Can Natural Gas Reduce Emissions from Transport? [GGP]
Emissions in the transport sector are an increasingly important issue in global energy systems. This includes both greenhouse gases (GHGs) and air pollutants (including oxides of nitrogen (NOx) oxides of sulphur (SOx) and particulate matter (PM).
However, the progress on reducing greenhouse emissions from transport has been relatively slow, with emissions from shipping proving to be particularly challenging. Local air pollutants from vehicles, such as nitrogen oxides, sulphur oxides and particulates, are also a growing concern for human health.
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Natural gas has been suggested as an alternative transport fuel to help combat these emissions, particularly in shipping and goods transportation due to the range requirements in these vehicle types. However, there is some disagreement as to the potential for natural gas to provide significant improvements over emissions emerging from the current transport system.
White Paper 4 explores the emissions of greenhouse gas emissions and air pollutants arising in both heavy goods vehicles and shipping, and has accessed the scope for natural gas to reduce these emissions from current levels.
Progress on reducing greenhouse gas emissions from transport has been relatively slow, with goods transportation and shipping emissions being particularly difficult to address. Local air pollutants arising from vehicles, such as nitrogen oxides, sulphur oxides and particulates, are also a significant concern for human health. Natural gas is an alternative transport fuel which may help reduce these emissions, particularly in shipping and long distance heavy goods transportation. However, there is some disagreement regarding the potential for natural gas to provide significant improvements relative to current transport systems.
Global traffic of trucks and ships represents a significant proportion of transport emissions, with road freight representing 7% of global energy related CO2 emissions and shipping representing 2.6% of global emissions in 2015. These emissions are also expected to grow, with some estimates suggesting road freight emission growing by a third, and shipping emissions growing by between 50% and 250% by 2050, largely though increased demand for movement of goods. Decarbonising goods transportation has proved difficult relative to other forms of transport given the relatively long distances that shipsand trucks travel.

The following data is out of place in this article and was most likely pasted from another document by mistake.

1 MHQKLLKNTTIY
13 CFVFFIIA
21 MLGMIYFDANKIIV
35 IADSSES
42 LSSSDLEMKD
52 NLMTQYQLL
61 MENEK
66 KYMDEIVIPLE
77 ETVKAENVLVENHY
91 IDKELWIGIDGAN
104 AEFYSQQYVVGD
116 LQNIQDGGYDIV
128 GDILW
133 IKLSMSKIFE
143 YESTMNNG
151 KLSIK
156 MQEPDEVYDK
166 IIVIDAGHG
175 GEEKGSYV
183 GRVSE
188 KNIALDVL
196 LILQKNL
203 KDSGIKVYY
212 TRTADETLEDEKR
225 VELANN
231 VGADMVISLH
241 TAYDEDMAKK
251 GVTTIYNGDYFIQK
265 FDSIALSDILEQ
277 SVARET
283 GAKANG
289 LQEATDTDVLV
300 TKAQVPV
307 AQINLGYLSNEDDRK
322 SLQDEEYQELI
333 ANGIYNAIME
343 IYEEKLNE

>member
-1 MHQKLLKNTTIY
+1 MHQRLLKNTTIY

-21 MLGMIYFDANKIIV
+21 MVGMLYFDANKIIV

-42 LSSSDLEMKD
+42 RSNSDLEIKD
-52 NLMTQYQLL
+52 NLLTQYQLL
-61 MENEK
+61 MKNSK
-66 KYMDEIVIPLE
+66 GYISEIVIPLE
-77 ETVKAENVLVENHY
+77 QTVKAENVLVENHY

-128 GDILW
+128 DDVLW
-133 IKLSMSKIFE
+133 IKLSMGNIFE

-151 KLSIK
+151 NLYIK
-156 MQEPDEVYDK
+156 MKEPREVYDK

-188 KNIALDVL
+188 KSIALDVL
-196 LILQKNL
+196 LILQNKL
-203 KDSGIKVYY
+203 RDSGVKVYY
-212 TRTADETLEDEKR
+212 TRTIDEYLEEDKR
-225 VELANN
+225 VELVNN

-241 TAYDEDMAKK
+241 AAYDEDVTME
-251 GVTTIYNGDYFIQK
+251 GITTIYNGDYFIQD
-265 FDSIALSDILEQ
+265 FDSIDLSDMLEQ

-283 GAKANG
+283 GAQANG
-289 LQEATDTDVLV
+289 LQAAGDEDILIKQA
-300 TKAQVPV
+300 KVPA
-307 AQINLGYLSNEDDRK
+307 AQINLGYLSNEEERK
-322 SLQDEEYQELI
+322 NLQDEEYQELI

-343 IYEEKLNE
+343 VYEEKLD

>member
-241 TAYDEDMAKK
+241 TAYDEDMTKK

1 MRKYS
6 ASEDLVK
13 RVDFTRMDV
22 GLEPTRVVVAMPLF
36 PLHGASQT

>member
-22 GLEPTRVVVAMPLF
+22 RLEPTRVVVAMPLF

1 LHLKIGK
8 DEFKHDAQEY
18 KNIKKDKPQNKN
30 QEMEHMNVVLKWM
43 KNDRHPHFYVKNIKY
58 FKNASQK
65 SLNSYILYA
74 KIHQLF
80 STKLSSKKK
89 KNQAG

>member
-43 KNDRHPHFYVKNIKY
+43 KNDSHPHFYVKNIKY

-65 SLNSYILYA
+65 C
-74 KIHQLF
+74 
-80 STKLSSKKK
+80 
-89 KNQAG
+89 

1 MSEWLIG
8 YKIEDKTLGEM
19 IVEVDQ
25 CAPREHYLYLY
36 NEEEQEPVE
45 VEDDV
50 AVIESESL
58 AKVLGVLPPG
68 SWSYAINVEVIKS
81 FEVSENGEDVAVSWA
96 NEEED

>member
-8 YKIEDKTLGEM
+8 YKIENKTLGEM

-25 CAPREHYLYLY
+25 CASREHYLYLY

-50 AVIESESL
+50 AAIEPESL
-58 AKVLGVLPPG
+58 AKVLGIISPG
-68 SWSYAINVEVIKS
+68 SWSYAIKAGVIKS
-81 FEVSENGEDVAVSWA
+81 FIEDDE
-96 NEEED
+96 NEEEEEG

Trucks and ships also contribute significantly to air pollution, through emission of pollutants such as sulphur oxides (SOx), nitrogen oxides (NOx), hydrocarbons and particulate matter. For example, road freight contributes approximately 17% of global NOx emissions, and shipping contributes approximately 13% of global NOx emissions and 12% of global SOx emissions. These pollutants have a known impact on human health, including impacts on lung, heart and brain health. Natural gas has the potential to reduce these air pollution emissions, though as with CO2 there is debate as to the potential of that reduction.
The aim of this white paper is to examine the evidence surrounding the use of natural gas as a transport fuel to address greenhouse gas and air pollution emissions in trucks and ships. This includes presenting the evidence on gas engine types, their emissions, technical considerations and costs. The report also discusses other options for emissions mitigation in transport including energy efficiency, after-treatment and other fuel-switching options such as hydrogen fuel cells or battery electric systems.
DOWNLOAD the full White Paper from The Sustainable Gas Institute at Imperial College London
The Sustainable Gas Institute at Imperial College London provides thought leadership and authoritative interdisciplinary evidence and analysis on the role of gas in future low carbon energy systems.
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